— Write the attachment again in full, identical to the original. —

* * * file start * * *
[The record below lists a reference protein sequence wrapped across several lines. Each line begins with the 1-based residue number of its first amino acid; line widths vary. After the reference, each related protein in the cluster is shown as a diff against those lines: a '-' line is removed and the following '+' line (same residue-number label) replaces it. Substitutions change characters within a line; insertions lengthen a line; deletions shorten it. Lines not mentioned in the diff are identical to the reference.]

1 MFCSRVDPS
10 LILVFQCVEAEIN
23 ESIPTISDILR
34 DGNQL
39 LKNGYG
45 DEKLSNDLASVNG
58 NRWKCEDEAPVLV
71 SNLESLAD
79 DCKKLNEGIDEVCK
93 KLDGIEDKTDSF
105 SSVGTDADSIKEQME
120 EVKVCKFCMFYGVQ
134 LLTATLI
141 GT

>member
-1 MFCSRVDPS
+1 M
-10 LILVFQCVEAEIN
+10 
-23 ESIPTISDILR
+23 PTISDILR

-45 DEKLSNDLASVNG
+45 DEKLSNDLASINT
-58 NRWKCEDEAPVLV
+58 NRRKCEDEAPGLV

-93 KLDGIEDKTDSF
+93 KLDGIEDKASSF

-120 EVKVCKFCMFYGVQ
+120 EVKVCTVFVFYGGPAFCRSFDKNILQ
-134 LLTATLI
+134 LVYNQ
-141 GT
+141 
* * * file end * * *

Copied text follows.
[The record below lists a reference protein sequence wrapped across several lines. Each line begins with the 1-based residue number of its first amino acid; line widths vary. After the reference, each related protein in the cluster is shown as a diff against those lines: a '-' line is removed and the following '+' line (same residue-number label) replaces it. Substitutions change characters within a line; insertions lengthen a line; deletions shorten it. Lines not mentioned in the diff are identical to the reference.]

1 MFCSRVDPS
10 LILVFQCVEAEIN
23 ESIPTISDILR
34 DGNQL
39 LKNGYG
45 DEKLSNDLASVNG
58 NRWKCEDEAPVLV
71 SNLESLAD
79 DCKKLNEGIDEVCK
93 KLDGIEDKTDSF
105 SSVGTDADSIKEQME
120 EVKVCKFCMFYGVQ
134 LLTATLI
141 GT

>member
-1 MFCSRVDPS
+1 M
-10 LILVFQCVEAEIN
+10 
-23 ESIPTISDILR
+23 PTISDILR

-45 DEKLSNDLASVNG
+45 DEKLSNDLASINT
-58 NRWKCEDEAPVLV
+58 NRRKCEDEAPGLV

-93 KLDGIEDKTDSF
+93 KLDGIEDKASSF

-120 EVKVCKFCMFYGVQ
+120 EVKVCTVFVFYGGPAFCRSFDKNILQ
-134 LLTATLI
+134 LVYNQ
-141 GT
+141 